Which is a long way of saying that for StackOverflow, where there is a preponderance of people with formalized Computer Science education, the ServerFault definition of Server can be described in rather precise terms (to a point). On SuperUser, where formal CS training is a very small minority, a more common-sense based definition of Server can be used. Zoredache's verbage is a good one for SuperUser.

Constructing one for StackOverflow will take some doing.


Professional vs. casual:

This is the tone question. Is ServerFault for people with a certain minimum competence in their chosen technology, or is it welcoming to people who are just starting out in all of this? We already have a spate of homework questions getting posted. And there is always that case of the genius Windows administrator dipping their toe into Solaris for the first time and getting stuck. We're still arguing this one.


Scripting vs Programing

I myself have noticed that Powershell questions get better answers here than on StackOverflow. The same is probably true for bash scripts. This is one of those gray areas where complexity can be the differentiator. If you're getting parallel execution working, that's probably a StackOverflow question. If you're wondering how to extract a certain kind of data, that's probably a ServerFault question.

It's all a gray area though. People will go to where the experts lurk, regardless of what the FAQ says.

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A running program (a process) on a networked computer that accepts requests from programs running on other computers to perform a service and responds to appropriately.

That definition doesn't really fit the typical usage of the word by a sysadmin. By that definition almost every and any computing devices is a server. All your windows computers are servers, your mobile phones are servers, home routers are server and so on.

I don't think there is or can be a single definition that perfectly defines what fits on sererfault. Like obscenity, this kind fits in the I know it when I see it.

If I was to try and describe a server here are some of the criteria that I think may apply.

  • A server is not a piece of software running meant to serve a single person at the console.
  • Most of the time a server is not running on a desktop operating system e.g. Windows Vista, 7, any Linux with Gnome/KDE/GUI installed.
  • A server is not a computer using for desktop applications. Unless it is serving many users at the same time (ie remote desktop services).
  • A server may be a computer providing a service for many users like file, print, email, and database.

What are "many" networked PCs? Right now, I have 4 PCs on my network. I know for a fact that 4 PCs is not many. But is 5 many? 10? 100?

I think the quantity is not that important, and the question subject is more important.

For example I think a question about how to manually install MS office on 25 computer really doesn't belong here. But a question about how to deal with key management does. A question about how to automatically deploy office with GPOs, or something else belongs here.

A question about how to use MDT, ghost, partimage to deploy an OS image does belong here even if you have only a couple computers.

But where you you draw the line at scripting to programming?

I think questions about the programming language, (ie how do you define a function, how do you use a control structure) do not belong here.

The scripting questions that do belong in my opinion are more about looking for a code snippet to perform a specific task to many computers.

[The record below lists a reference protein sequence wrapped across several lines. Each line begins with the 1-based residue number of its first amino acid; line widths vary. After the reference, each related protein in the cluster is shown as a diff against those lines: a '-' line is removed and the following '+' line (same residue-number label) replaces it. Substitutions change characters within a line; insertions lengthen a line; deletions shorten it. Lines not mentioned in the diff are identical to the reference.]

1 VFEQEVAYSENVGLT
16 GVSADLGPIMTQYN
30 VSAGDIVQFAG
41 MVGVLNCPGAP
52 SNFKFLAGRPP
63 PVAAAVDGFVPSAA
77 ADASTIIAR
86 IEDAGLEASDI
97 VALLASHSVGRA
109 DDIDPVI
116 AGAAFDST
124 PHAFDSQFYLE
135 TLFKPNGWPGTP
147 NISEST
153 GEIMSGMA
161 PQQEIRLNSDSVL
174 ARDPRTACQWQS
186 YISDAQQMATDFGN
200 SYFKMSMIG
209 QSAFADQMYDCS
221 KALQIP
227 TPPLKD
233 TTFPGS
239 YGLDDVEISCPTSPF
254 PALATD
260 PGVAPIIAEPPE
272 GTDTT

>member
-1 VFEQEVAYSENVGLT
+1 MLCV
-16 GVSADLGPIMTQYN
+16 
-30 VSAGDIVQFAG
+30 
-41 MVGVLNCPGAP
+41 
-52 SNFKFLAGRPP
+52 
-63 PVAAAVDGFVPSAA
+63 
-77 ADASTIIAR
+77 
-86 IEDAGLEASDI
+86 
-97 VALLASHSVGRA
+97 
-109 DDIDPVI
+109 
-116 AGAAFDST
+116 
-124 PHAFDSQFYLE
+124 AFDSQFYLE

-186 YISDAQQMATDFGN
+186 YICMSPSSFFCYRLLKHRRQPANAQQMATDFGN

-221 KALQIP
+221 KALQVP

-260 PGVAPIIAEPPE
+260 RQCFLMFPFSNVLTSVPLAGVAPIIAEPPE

Yeah. That's why it's real important that the SF FAQ defines "server" as it means to system administrators (to account for people like me who come here from StackOverflow asking about things that us CS/SE people consider to be servers) and then get SO and SU to change their use of "server" in their FAQs so people don't get confused and wander here when they should be someplace else.

Personally, I think it would be a bad idea to get to nit picky and legalistic about what is on-topic in the FAQ. I think the community moderation and migration works a lot of the time.

If we get overly precise in our definitions we will most likely discourage questions that are on topic, but don't exactly fit the description. Or people will just ignore the description because it is too verbose.

If a new person wants to know they could take 5-15 minutes and review the top ~20-100 questions sorted by votes to get an idea about what is going on. It tends to be far easier to just look at past questions and see what the community allows then it is to try and work out the topic from a short description. But even looking at past questions isn't entirely perfect since some questions where allowed in the startup of the site that would probably be closed/migrated today.

  • The definition of server that I provided is THE accepted definition in computer science and software engineering and is pretty consistent across three books that I own, so I really can't argue with it. As for your other comments, I really like the differentiation and emphasis on the task at hand - I think you might have hit the nail on the head, but it's just a matter of making sure that if someone has a question, they know what tasks are best addressed by each community and I think that all three FAQs aren't doing so great at getting that point across. – Thomas Owens Jul 27 '10 at 0:44
  • I see your edit. And that's the point I'm making. When I see in the StackOverflow and SuperUser FAQs that I can ask about servers here on ServerFault, my mind goes to the definition of server that I use as a software engineer. But as you can tell from my story in my original posting, it doesn't mean the same thing here on ServerFault. The SF FAQ should reflect the working definition of server as it applies to this site and the SO and SU FAQs should reflect the definition chosen by the SF community. – Thomas Owens Jul 27 '10 at 1:04
  • I wasn't disagreeing that it is CS definition, I was am trying to say that the definition is pretty far away from how a system administrators would define what they mean in their day-to-day usage of the work 'server'. – Zoredache Jul 27 '10 at 1:04
  • Yeah. That's why it's real important that the SF FAQ defines "server" as it means to system administrators (to account for people like me who come here from StackOverflow asking about things that us CS/SE people consider to be servers) and then get SO and SU to change their use of "server" in their FAQs so people don't get confused and wander here when they should be someplace else. – Thomas Owens Jul 27 '10 at 1:10